Thursday, April 27, 2017

Bathing Caps and Pity Sex

It was a lot to spring on a man.

When my bike-riding friend had suggested we get together, I'd suggested tonight so we could walk over to ThetareLAB and see "Dry Land." He'd offered up dinner in exchange for the play and was even willing to walk wherever I chose to dine.

We like that in our friends.

Given the balmy evening, nothing suited me better than meandering to Maya for tilapia tacos and a discussion of the best couples therapy book he's ever read. Across the street, hundreds of family members streamed into Centerstage for the Richmond Ballet's annual Minds in Motion performance.

By the time we left to walk over to TheatreLAB, the sun was waning and the night air ideal for a stroll. At this point, my friend still had no idea what he was in for, but it didn't take long to find out.

A sign by the box office was a trigger warning about the play and as strongly worded as it was, from the first scene it was clear it couldn't have been worded too strongly.

Taking place in a locker room, the story follows high school girls on the swim team dealing with the usual high school angst - you know, abortions, slut-shaming and the ugliness of female friendships.

Midway through the 90-minute play, my friend leaned in and whispered, "This is a tough play!"

He wasn't exaggerating, but it was also so well executed that you couldn't look away no matter how challenging it got.

As usual, TheatreLAB had managed to totally transform their basement space, this time into a blue-tiled locker room with wooden benches and lockers. You could practically smell the chlorine in the pool just offstage.

Like they always seem to do, TheatreLAB had also chosen a topic-of-the-moment, infusing it with veracity given the completely believable performances of leads Aiden Orr and Jessie Kraemer as the swimmer determined to abort her pregnancy and the swimmer doing her best to help her do so.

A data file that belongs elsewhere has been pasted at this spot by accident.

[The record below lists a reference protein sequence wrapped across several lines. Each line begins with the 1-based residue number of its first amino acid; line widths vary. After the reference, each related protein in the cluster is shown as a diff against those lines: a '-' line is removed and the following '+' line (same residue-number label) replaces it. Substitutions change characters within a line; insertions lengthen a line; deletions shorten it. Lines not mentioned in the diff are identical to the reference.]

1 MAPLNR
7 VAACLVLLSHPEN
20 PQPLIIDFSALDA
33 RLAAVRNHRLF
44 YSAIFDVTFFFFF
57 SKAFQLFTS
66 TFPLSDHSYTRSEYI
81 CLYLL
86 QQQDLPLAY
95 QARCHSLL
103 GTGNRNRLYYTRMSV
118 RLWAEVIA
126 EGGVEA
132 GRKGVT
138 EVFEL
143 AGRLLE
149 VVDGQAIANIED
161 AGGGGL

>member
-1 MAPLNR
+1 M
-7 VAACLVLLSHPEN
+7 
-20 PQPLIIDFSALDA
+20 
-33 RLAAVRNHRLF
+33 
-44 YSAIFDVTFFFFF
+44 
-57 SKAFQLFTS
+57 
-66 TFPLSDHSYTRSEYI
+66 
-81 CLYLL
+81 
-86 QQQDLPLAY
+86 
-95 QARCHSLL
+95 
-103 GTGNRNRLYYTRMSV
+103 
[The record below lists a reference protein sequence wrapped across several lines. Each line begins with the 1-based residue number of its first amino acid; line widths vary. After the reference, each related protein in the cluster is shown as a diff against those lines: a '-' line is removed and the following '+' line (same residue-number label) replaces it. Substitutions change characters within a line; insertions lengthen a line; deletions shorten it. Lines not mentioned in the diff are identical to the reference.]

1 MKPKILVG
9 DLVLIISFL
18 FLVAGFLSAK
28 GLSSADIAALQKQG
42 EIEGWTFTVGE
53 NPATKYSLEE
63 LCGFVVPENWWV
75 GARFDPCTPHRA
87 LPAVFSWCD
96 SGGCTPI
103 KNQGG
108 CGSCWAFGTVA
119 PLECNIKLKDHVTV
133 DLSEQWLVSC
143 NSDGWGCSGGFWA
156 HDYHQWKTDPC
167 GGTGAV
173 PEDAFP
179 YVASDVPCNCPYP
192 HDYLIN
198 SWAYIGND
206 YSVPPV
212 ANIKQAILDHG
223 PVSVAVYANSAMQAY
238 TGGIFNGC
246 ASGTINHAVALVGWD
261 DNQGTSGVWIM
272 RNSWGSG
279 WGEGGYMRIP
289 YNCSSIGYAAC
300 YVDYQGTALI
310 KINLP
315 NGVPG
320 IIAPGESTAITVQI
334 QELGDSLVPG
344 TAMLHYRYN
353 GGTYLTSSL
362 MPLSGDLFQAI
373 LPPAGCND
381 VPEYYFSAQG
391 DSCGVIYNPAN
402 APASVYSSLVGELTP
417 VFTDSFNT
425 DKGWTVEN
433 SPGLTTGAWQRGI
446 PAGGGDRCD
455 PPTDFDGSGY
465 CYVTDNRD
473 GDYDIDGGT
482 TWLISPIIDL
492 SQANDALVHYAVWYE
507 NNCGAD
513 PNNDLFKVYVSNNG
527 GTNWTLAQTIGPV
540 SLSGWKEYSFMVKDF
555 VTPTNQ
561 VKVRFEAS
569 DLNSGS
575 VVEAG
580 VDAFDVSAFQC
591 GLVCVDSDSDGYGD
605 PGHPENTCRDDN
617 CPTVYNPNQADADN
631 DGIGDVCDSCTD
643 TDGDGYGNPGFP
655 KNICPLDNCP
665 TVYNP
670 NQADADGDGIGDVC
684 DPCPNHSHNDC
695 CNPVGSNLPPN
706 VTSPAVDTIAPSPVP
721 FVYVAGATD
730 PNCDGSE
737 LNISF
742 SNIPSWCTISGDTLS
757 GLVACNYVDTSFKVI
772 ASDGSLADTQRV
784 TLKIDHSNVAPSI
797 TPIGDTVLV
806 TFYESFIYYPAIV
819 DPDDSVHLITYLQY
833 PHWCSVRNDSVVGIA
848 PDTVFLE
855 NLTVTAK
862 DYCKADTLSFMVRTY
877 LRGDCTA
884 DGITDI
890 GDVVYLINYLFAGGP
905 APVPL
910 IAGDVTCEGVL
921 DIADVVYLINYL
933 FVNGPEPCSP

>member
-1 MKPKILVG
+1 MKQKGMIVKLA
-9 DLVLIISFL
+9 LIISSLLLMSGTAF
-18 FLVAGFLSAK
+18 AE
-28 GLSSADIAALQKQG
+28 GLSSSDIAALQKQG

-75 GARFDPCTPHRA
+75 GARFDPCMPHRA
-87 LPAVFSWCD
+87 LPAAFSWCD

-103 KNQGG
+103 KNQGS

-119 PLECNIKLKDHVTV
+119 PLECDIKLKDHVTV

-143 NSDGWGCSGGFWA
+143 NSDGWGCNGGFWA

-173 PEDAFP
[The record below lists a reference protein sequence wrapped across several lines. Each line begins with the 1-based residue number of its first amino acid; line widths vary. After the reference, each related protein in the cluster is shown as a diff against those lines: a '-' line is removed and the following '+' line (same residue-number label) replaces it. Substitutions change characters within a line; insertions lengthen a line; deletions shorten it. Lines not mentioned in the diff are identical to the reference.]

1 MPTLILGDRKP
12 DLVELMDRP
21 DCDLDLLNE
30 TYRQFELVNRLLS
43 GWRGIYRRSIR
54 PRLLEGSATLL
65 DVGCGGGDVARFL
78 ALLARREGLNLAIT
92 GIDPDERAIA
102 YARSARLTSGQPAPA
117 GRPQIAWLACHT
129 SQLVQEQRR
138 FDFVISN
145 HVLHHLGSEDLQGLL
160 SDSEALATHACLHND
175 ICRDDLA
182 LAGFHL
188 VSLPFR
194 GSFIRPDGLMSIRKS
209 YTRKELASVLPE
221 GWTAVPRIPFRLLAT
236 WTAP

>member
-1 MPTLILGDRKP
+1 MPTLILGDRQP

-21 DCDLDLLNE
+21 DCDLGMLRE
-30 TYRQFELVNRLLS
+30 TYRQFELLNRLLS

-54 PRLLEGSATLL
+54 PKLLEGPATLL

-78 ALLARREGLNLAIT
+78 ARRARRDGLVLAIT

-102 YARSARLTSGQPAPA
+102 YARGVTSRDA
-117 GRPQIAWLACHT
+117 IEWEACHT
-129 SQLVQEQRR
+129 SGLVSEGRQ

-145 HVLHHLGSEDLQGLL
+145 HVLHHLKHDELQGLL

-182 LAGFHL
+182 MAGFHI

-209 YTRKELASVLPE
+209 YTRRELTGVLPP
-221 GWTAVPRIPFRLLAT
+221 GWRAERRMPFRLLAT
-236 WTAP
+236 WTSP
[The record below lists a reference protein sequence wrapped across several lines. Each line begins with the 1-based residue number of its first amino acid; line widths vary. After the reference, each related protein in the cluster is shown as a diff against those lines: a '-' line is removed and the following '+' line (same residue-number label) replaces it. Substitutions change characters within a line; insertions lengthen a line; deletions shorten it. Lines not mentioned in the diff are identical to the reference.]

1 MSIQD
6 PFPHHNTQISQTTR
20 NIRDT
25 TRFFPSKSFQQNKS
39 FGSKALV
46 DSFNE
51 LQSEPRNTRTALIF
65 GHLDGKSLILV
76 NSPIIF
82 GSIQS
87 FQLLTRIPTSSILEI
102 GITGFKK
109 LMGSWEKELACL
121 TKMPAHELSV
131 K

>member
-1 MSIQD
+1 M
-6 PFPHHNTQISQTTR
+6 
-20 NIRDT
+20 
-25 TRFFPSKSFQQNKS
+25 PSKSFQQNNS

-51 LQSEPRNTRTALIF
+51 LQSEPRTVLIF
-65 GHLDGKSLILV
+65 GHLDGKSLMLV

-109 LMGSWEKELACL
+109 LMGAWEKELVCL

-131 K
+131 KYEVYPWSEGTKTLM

Although it was a small part, Dixon Cashwell, in a t-shirt reading "Pity sex," managed to be both awkward and sweet, a combination he always nails splendidly.

But ultimately it wasn't a play about abortion, but a play about children - because that's what high school students are - making important decisions without the assistance of the adults in their life, layered with the usual coming of age issues of how kids want their friends to see them, with a heaping helping of navigating female friendships and their mercurial nature on top of it all.

A reminder, in other words, that the high school years are exhausting.

Let's just say that by the time we'd watched the screaming agony of bloody labor, my friend was in no mood to stay for the talkback with the cast. Instead, we had our own discussion of the play as we walked home, quickly realizing that our gender disparity meant that I'd picked up on things few men, including him, would have.

"I think this is a play I'll be thinking about for a while," he observed as we sallied through Jackson Ward, thanking me again for inviting him.

Not every guy would be so gracious about seeing so much estrogen playing out onstage. Luckily, I'd asked someone just tough enough.

Whether or not he's willing to accept another play invitation from me remains to be seen.

No comments:

Post a Comment